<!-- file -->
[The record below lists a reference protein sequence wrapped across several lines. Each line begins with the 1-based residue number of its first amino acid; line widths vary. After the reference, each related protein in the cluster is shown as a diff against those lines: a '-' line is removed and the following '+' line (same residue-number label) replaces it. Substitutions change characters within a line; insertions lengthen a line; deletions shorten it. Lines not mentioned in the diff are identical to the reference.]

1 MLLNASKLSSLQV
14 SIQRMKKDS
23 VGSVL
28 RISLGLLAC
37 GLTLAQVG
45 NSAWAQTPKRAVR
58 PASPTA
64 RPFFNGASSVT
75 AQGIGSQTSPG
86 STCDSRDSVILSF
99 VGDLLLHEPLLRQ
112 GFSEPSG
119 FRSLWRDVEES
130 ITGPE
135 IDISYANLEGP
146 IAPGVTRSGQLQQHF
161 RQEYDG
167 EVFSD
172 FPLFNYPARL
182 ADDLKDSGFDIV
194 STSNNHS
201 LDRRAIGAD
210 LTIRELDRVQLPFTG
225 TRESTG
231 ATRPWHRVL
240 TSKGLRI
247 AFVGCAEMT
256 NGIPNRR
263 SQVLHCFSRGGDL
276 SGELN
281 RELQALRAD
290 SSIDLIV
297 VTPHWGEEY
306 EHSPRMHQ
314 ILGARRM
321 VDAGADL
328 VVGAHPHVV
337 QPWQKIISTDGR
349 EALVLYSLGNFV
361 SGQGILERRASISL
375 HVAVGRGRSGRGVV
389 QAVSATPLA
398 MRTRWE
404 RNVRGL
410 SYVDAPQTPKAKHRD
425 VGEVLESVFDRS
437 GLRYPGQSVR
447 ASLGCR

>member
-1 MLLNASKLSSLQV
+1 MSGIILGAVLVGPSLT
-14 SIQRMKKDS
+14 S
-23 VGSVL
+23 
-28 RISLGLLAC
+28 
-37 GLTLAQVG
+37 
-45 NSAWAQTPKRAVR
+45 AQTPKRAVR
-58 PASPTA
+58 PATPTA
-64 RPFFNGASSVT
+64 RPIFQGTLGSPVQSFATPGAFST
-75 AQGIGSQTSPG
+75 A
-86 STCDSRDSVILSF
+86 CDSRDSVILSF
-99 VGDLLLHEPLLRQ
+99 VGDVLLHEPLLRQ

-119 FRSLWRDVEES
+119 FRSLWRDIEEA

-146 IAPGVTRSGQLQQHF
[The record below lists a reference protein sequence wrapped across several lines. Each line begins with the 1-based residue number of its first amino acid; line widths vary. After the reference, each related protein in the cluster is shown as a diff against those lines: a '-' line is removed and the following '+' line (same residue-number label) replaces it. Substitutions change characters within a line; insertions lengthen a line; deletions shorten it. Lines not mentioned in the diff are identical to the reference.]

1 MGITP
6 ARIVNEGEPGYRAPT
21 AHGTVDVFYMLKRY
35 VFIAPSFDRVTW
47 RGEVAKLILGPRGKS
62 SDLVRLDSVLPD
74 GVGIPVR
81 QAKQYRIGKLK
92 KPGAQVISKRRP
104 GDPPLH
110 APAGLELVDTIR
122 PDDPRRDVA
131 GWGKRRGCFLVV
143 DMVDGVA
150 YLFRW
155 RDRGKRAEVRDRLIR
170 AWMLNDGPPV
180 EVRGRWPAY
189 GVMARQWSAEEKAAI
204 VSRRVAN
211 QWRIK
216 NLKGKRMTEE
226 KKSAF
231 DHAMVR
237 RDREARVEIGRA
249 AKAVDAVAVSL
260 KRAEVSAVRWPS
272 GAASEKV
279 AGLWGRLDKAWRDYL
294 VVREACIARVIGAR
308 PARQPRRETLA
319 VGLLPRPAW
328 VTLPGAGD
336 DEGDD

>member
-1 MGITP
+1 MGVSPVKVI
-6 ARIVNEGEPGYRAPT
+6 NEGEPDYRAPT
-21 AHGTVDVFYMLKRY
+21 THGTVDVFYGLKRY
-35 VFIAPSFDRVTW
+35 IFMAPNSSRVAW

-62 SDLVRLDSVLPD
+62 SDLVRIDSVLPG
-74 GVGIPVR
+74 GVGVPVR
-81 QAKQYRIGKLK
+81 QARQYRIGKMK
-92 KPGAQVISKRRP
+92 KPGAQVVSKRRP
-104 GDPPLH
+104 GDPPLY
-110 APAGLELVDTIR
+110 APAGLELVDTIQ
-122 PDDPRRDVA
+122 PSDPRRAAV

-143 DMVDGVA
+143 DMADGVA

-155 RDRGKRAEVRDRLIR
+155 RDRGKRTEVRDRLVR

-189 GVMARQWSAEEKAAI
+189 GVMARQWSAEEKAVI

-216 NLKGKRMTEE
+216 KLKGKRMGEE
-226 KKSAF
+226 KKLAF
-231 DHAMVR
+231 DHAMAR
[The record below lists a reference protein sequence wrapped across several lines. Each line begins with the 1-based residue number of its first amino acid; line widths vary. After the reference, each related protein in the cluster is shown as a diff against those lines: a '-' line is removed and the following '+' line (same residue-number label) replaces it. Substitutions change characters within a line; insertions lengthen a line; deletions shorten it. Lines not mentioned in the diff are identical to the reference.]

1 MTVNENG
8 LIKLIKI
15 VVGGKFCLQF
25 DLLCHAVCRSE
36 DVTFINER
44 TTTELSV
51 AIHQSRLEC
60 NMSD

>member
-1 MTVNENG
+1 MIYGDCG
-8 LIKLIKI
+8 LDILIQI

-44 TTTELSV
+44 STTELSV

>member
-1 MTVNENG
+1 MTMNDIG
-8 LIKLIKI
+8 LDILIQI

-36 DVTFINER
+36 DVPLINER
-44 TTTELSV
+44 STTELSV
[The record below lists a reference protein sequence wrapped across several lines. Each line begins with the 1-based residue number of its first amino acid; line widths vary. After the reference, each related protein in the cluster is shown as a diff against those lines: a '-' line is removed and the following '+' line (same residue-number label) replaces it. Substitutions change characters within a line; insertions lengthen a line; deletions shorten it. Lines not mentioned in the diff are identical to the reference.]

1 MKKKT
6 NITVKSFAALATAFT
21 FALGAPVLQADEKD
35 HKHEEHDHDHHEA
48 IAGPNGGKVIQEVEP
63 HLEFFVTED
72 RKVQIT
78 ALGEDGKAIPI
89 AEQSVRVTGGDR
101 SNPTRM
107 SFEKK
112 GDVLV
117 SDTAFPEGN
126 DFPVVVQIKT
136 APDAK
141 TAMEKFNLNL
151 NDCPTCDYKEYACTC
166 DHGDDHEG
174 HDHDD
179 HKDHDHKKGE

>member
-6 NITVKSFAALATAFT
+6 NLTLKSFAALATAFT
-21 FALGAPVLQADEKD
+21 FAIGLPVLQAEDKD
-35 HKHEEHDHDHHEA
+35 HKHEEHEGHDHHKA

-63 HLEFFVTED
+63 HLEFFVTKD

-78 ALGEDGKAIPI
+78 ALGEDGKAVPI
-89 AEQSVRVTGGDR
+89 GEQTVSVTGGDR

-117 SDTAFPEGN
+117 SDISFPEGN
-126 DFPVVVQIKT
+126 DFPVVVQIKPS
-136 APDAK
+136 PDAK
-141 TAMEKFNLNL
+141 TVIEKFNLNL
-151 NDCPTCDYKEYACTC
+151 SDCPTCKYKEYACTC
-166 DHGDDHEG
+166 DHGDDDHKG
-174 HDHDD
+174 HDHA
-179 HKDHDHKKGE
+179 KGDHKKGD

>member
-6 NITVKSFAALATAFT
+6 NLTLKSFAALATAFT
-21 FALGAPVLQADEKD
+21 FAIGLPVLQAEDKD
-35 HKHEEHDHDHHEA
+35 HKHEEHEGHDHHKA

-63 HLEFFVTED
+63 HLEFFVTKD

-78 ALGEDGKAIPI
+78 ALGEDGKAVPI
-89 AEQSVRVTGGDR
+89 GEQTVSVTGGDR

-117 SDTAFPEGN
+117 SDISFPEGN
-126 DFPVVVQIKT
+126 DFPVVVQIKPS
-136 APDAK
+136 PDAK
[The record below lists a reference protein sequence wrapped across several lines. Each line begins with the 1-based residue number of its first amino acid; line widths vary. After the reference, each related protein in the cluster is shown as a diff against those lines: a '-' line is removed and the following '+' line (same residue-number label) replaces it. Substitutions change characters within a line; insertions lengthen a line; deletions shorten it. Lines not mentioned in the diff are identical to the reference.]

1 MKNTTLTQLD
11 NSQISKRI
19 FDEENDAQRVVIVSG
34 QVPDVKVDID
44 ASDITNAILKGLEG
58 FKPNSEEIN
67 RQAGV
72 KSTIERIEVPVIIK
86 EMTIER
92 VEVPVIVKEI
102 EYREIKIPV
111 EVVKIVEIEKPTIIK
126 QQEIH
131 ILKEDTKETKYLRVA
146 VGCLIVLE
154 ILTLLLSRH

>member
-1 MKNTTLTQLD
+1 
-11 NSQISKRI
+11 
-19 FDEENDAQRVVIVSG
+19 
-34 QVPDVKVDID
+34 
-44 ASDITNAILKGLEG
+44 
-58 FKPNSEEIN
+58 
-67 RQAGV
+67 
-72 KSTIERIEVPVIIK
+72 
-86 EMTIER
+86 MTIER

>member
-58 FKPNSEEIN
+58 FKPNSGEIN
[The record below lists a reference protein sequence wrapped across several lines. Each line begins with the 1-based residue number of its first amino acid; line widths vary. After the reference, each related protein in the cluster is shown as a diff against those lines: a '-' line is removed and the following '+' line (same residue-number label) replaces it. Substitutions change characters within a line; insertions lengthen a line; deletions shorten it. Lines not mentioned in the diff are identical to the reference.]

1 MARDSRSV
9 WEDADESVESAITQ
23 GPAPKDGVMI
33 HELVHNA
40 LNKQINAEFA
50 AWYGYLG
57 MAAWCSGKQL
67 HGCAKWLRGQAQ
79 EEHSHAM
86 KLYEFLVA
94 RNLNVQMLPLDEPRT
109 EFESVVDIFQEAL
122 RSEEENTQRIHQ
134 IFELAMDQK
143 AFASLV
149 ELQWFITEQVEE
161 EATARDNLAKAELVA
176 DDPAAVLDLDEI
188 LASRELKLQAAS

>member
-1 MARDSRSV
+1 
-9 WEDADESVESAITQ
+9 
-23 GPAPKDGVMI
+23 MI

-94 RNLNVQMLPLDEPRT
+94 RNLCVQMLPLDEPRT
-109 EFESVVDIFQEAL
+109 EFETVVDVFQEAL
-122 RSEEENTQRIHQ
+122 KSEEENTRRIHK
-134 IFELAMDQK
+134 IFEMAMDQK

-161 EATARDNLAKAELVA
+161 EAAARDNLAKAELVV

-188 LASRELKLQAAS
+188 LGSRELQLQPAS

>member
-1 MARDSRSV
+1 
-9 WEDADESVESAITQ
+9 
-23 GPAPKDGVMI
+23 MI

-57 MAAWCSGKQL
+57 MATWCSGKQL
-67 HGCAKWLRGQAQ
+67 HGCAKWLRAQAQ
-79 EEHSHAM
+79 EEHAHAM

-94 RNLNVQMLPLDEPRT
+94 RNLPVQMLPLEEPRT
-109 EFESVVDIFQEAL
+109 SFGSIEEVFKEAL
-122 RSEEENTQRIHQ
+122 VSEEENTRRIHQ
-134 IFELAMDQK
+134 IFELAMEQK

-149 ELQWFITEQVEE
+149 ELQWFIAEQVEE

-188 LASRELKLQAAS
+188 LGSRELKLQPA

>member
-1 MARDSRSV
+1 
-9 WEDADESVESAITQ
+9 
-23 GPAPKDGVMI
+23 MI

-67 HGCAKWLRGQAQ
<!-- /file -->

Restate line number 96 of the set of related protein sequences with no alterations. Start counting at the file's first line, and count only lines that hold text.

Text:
204 VSRRVAN